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Thread: Weegee fact or? 1/200 with flashbulbs?

  1. #21
    Jac@stafford.net's Avatar
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    Re: Weegee fact or? 1/200 with flashbulbs?

    Quote Originally Posted by BrianShaw View Post
    In terms of flash duration... those bulbs are waaaaaaaaaaaay out there, Jac. Does that filament burn from top-to-bottom (or bottom-to-top)? Or have you never looked into the bulb whilst it was burning????
    Very good!

    Brian, I have not yet fired one! Frankly, they scare me. I'm hoping to find a collaborator who wishes to experiment. I also have a few Mazda #75 bulbs that I wouldn't load without welding gloves and goggles.

  2. #22

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    Re: Weegee fact or? 1/200 with flashbulbs?

    The other thing that you need to remember is that Weegee was a world class Bullsh**ter, and anything you read about him should be taken with a grain of salt!
    Wilhelm (Sarasota)

  3. #23

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    Re: Weegee fact or? 1/200 with flashbulbs?

    In 2016 we try to make the numbers add up, but having lived through the era of brute force, and I always seem to parallel to automobiles, in that era you had 315 horse power under the hood but everyone knew you only needed 55 of those to get from stoplight to stoplight. Weegee could waste lumens and photons like crazy. He had a formula that worked, and the rest could go to waste.

    As to art, maybe if I wait long enough, my crap will be considered art. But, oh yeah, I'll be as dead as weegee by then.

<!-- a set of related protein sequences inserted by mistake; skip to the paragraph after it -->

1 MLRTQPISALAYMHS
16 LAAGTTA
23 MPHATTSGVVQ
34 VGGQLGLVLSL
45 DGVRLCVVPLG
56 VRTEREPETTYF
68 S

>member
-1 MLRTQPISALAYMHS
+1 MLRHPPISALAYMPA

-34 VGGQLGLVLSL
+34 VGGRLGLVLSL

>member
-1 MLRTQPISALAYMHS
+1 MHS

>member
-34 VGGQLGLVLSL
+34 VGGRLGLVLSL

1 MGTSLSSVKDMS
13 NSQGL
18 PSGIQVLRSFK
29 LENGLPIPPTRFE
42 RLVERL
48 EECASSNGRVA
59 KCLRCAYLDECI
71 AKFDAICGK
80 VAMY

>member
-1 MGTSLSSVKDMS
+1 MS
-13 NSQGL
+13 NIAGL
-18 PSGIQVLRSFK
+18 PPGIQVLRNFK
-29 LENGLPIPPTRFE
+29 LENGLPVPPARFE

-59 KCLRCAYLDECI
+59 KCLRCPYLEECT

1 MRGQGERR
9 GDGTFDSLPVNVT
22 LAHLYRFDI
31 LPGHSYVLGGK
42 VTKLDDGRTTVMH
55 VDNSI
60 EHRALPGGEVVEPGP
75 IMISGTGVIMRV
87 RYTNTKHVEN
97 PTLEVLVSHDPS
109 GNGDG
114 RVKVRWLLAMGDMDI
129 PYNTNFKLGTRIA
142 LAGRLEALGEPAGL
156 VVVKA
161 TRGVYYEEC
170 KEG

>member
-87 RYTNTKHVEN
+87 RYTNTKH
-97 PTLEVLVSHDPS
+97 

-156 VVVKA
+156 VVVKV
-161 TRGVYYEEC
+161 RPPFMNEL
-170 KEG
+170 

He is no fool who gives what he cannot keep..to gain that which he cannot lose. Jim Elliot, 1949

  4. #24
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    Re: Weegee fact or? 1/200 with flashbulbs?

    as jr "bob" dobbs said " too much is always better than not enough "

  5. #25

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    Re: Weegee fact or? 1/200 with flashbulbs?

    Quote Originally Posted by Bill_1856 View Post
    For you youngsters: These cameras were fired by solenoids powered by the batteries in the flashguns, and the sync delay was determined not by the shutter, but by the adjustment of the solenoid/shutter trip lever.
    There's a hell of a lot of light in a Press 40 flashbulb.
    And the synch delay in the shutter. That timed the shutter to be fully open when the bulb reached its peak output. If it was electronic X synch then the shutter fired the flash when the film was fully uncovered be the shutter.

    The solenoid only fired the shutter, not the bulb.

    In other words, the solenoid fired the shutter, the shutter fired the flash. Both were powered by the batteries in the flash holder.

  6. #26

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    Re: Weegee fact or? 1/200 with flashbulbs?

    Quote Originally Posted by Bob Salomon View Post
    And the synch delay in the shutter. That timed the shutter to be fully open when the bulb reached its peak output. If it was electronic X synch then the shutter fired the flash when the film was fully uncovered be the shutter.

    The solenoid only fired the shutter, not the bulb.

    In other words, the solenoid fired the shutter, the shutter fired the flash. Both were powered by the batteries in the flash holder.
    Typo, Bob? Flashbulb triggered by a shutter on "X" would cause the shutter to open before the rise-time of the flashbulb burn.

    I think you meant "X synch then the shutter fired the flash when the film was fully covered by the shutter."

    But delay, whether induced by shutter or solenoid was only to get the shutter opened after the flashbulb burn started and as near the peak burn as possible (for full efficiency). When shutter speed is higher than 1/30 the exposure impact is due to the shutter being opened only during a smaller and smaller proportion of time during the flashbulb burn period. Burn time being essentially a bell curve and the area under the curve captured by shutter speeds greater than 1/30 being different... hence exposure correction needed.